What’s most powerful and exciting about Alice Knott and Blake Butler is that it doesn’t feel like he’s produced his best work yet. Reading him, following him online, speaking with him, you get the sense that here is someone still harboring his masterwork, someone who you believe in, someone with a future art of the highest standard.
— Shane Jones
THE BELIEVER: Did Alice Knott begin with her character or with the concept: the world’s artworks being destroyed. I’m wondering if you remember first working on it because it has been a journey — I remember vaguely you discussing and working on it five or six years ago at least.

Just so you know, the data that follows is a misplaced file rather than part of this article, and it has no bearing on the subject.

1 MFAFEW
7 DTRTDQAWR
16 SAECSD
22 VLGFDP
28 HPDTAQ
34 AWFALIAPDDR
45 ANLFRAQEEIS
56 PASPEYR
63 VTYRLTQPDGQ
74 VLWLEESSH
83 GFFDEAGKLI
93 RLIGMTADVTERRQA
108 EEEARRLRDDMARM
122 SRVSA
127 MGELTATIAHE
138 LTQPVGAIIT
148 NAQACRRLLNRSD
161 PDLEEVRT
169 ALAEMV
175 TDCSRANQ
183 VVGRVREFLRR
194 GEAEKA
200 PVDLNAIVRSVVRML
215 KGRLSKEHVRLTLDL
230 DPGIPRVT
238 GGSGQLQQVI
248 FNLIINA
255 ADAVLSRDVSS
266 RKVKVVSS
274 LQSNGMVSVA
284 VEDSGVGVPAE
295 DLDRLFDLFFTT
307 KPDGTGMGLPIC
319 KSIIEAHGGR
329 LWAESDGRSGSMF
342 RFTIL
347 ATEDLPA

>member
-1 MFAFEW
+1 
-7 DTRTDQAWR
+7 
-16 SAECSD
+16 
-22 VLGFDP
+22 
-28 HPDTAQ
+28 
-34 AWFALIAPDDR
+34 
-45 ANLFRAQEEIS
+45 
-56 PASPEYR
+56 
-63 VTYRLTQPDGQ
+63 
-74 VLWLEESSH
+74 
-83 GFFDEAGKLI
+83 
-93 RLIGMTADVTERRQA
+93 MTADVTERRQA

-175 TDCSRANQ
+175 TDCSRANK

BLAKE BUTLER: 100% concept. I think I found a note to myself from like as far back as 2006 where I just wrote, “Corporation that buys and destroys art.” The first time I tried to actually write it, maybe like 10 years after that note, now dressed up with lots of other notes, that idea became one of like 10 ‘large scale’ ideas I was trying to force to weave into the structure of the book. Finished that draft and realized it was much too much, and threw it out, and started over. I think the only part that came through from that draft was some of the writing about the viral manner of the spreading of the impulse to destroy human creation. The first time I rewrote it, the character of Alice still wasn’t there. It was a man, like me maybe, and felt too loose, though I found more ways to shape the story in having narrowed the focus. Around that time, my mom started getting sick with Alzheimer’s. The name “Alice” came from her asking me if I like a book she’d heard about by someone named Alice. Alice who? I asked. Oh, any book by someone named Alice is probably good, she said. Then I understood the novel wasn’t actually only about what is being done to art, but what is being done to people through art, and around art, and what about art remains unseen. And I knew the narrator had to be a woman, in third person; this woman, found through my mom. Once I found her, I wrote the book again, and this time it started to actually become the book it is.